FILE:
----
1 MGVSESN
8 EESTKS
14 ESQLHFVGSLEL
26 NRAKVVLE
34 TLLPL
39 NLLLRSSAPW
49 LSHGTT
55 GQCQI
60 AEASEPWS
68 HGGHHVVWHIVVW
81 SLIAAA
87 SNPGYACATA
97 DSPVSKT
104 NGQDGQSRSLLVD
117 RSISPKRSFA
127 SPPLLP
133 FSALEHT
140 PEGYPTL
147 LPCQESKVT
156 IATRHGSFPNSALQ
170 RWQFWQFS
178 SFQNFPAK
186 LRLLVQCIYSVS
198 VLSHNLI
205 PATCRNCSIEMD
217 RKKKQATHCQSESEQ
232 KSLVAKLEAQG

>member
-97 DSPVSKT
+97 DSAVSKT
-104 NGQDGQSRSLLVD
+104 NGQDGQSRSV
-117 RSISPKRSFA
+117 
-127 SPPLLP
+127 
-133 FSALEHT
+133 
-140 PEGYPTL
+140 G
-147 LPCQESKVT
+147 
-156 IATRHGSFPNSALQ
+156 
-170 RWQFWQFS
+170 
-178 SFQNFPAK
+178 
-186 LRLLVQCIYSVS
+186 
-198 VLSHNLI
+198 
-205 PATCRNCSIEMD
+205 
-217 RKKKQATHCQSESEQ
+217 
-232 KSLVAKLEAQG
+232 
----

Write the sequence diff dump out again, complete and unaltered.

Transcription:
1 MGVSESN
8 EESTKS
14 ESQLHFVGSLEL
26 NRAKVVLE
34 TLLPL
39 NLLLRSSAPW
49 LSHGTT
55 GQCQI
60 AEASEPWS
68 HGGHHVVWHIVVW
81 SLIAAA
87 SNPGYACATA
97 DSPVSKT
104 NGQDGQSRSLLVD
117 RSISPKRSFA
127 SPPLLP
133 FSALEHT
140 PEGYPTL
147 LPCQESKVT
156 IATRHGSFPNSALQ
170 RWQFWQFS
178 SFQNFPAK
186 LRLLVQCIYSVS
198 VLSHNLI
205 PATCRNCSIEMD
217 RKKKQATHCQSESEQ
232 KSLVAKLEAQG

>member
-97 DSPVSKT
+97 DSAVSKT
-104 NGQDGQSRSLLVD
+104 NGQDGQSRSV
-117 RSISPKRSFA
+117 
-127 SPPLLP
+127 
-133 FSALEHT
+133 
-140 PEGYPTL
+140 G
-147 LPCQESKVT
+147 
-156 IATRHGSFPNSALQ
+156 
-170 RWQFWQFS
+170 
-178 SFQNFPAK
+178 
-186 LRLLVQCIYSVS
+186 
-198 VLSHNLI
+198 
-205 PATCRNCSIEMD
+205 
-217 RKKKQATHCQSESEQ
+217 
-232 KSLVAKLEAQG
+232 